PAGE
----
The Scot played a leading role for Great Britain in last weekend’s triumph over the USA, securing singles wins over Donald Young and John Isner to book the team’s place in the quarter-finals.
He turns attention back to his singles career this week and will be targeting the latter stages in California after sliding behind Kei Nishikori in the world rankings.
Murray admits the atmosphere will be far removed from his raucous matches in Glasgow, but is pleased with his form ahead of Saturday’s opening clash with Vasek Pospisil. ??
“It can have an effect both ways,” he told Sky Sports. “It was such an amazing experience.
“I love this tournament, it’s a great event, but when you are playing in front of 7,500 who are right behind you… here there might only a thousand or so people, it’s a much more reserved, calm atmosphere and it can have the opposite effect.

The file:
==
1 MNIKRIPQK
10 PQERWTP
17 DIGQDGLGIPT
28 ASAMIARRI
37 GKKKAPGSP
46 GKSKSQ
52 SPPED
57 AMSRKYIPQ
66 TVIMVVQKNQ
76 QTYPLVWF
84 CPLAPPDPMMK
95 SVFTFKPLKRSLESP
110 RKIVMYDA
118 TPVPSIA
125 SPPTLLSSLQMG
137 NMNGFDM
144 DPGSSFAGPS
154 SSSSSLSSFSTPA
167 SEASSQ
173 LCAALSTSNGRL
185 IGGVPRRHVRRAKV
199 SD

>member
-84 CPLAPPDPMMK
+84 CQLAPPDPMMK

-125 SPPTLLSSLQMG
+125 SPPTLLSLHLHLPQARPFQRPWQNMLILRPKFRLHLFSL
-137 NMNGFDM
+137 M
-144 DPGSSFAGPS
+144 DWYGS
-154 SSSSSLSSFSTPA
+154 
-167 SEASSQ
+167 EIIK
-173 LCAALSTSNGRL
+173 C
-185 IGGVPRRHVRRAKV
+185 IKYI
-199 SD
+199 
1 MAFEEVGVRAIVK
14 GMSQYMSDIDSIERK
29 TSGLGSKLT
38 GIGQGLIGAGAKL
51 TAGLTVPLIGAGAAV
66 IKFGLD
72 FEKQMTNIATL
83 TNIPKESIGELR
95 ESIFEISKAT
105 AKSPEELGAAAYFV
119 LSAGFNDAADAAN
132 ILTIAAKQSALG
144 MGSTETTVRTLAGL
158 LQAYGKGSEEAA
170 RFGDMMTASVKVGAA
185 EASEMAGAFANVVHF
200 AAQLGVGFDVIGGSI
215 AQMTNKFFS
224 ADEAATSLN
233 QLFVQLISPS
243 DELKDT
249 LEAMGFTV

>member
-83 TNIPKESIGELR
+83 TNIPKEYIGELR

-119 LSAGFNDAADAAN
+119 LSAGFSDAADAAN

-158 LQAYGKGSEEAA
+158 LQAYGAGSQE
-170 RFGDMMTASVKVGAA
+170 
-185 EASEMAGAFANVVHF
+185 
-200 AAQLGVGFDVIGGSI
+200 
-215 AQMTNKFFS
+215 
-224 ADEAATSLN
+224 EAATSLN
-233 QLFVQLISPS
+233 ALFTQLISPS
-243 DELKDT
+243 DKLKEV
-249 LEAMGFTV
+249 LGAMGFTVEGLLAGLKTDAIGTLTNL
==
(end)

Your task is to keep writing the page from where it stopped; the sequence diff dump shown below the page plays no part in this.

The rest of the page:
“It’s my job to use it in the right way, use that positive energy. The level that I played at there, I was very happy with and I’ll try to keep that up here.”
Murray made a stuttering start to the previous year after recovering from back surgery, but the world No 5 began 2015 impressively, battling through to the Australian Open final.
Free of any lingering fitness problems, Murray is much more optimistic about the season ahead.
“I feel like my back is much, much better now,” he said. “I’m feeling physically a lot stronger than I did at this time last year.
“I definitely played some of my best tennis again in Australia and I need to carry it through in the next few weeks here.” ????
Djokovic, who defeated Murray in Melbourne, is a possible semi-final opponent, but the Brit is refusing to look past Pospisil. ??
“I just need to try and do all the right things, not take any matches for granted and get myself prepared for a tough first match.”